This weekend, the two biggest clubs in world football collide in one of the most-watched games globally every year.
But this time, the narrative is a very different one.
When Real Madrid head to the Nou Camp to face Barcelona in the first Clasico of the season they won’t be greeting with the usual fiery welcome from thousands of fierce Catalans draped in maroon and blue.
In fact, they won’t be greeted by anyone at all. The Nou Camp will have 99,000 empty seats watching these two giants, both currently fighting on one knee.
Rarely have either of these two sides come into this famous fixture in so much turmoil, one of them off the pitch and the other on it.
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‘Heading for the Europa League’ the headline of one Spanish paper sarcastically read following Madrid’s dreadful 3-2 defeat to Shakhtar Donetsk on Thursday morning (AEDT), a scoreline which gave the 13-time champions far more credit that they deserved.
One journalist accused Zidane of choosing his team and formation simply by throwing oranges in the air and seeing where they landed in what was Real’s second consecutive defeat, following the shock defeat to recently-promoted Cadiz on the weekend.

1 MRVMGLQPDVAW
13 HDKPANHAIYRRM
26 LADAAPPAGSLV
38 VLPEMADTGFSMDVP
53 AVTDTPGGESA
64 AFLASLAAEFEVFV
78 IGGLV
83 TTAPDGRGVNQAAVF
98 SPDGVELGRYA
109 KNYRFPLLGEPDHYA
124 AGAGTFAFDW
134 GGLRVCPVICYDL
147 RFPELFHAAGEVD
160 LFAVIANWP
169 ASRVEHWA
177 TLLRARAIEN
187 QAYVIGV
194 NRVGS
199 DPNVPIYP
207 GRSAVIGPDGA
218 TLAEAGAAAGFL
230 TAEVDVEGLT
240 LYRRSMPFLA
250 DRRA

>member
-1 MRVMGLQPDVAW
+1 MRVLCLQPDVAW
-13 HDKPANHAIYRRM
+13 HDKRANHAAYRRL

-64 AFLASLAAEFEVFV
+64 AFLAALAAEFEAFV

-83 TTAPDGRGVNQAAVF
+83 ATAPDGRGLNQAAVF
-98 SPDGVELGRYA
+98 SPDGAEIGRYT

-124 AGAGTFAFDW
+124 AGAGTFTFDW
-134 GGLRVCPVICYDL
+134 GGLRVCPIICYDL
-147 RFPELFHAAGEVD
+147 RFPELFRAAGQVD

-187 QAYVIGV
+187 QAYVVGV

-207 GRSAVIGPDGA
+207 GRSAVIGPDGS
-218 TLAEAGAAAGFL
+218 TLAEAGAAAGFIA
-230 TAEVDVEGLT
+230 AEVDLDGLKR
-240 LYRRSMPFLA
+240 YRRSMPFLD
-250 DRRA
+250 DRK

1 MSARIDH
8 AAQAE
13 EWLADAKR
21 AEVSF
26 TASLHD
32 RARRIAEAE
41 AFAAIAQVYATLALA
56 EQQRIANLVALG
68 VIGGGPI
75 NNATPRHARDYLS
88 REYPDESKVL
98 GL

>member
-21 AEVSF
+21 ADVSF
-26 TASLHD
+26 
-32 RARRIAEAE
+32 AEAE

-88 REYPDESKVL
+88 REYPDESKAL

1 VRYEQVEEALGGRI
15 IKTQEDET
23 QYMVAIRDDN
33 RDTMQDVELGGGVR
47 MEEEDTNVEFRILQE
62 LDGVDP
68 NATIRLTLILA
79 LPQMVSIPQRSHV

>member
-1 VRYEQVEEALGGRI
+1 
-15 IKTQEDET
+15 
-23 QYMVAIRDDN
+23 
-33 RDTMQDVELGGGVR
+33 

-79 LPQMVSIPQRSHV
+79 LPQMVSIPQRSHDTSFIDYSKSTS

And despite Barcelona’s 5-1 Champions League win covering up the blemish of defeat to Getafe in their last LaLiga outing, there is genuine feeling that someone else could win the league this year.
It was the first time both rivals had lost without scoring on the same day since May, 2000, when Deportivo La Coruna won the league, with the two Clasicos finished 3-0 to Madrid and 2-2 that season.
Zidane’s headaches are not helped by yet another injury to Eden Hazard, while Martin Odegaard is also on the treatment table, as he has switched from a 4-3-3 with two wingers to a 4-4-2 with no wingers so wilfully.
There are also problems in the boardroom, as the club went without making a signing in the transfer window for the first time in 20 years, but those issues seem much smaller than the ones on the field right now.
But for Barcelona, the shoe is on the other foot.
While there are still problems on the field with Ronald Koeman lacking an out and out centre forward to complement the likes of Lionel Messi, Antoine Griezmann, Ousmane Dembele, Ansu Fati and Philippe Coutinho, the financial crisis gripping the club is far greater.
The club is projecting a £271m shortfall in revenue this season which will likely be tackled with the continued slashing of what was the largest salary bill in Europe.
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Frenkie de Jong, Gerard Pique, Marc-Andre ter Stegen and Clement Lenglet have all agreed to new deals where they receive the same amount of money but over a longer period, but others have not been so easy to persuade.
And then there is the looming exit of Messi unless he changes his mood towards the club before his contract expires next year and the petition to force a vote on whether the current board should be able to see out their term of office until March 2021.
When the two sides kick off in front of no fans in the early hours of Sunday morning (AEDT), there will be nowhere for anyone to hide, especially Zidane, with the tide beginning to turn against him despite winning LaLiga just a few months ago.
Lose again and the Real Madrid hot seat could become rather uncomfortable.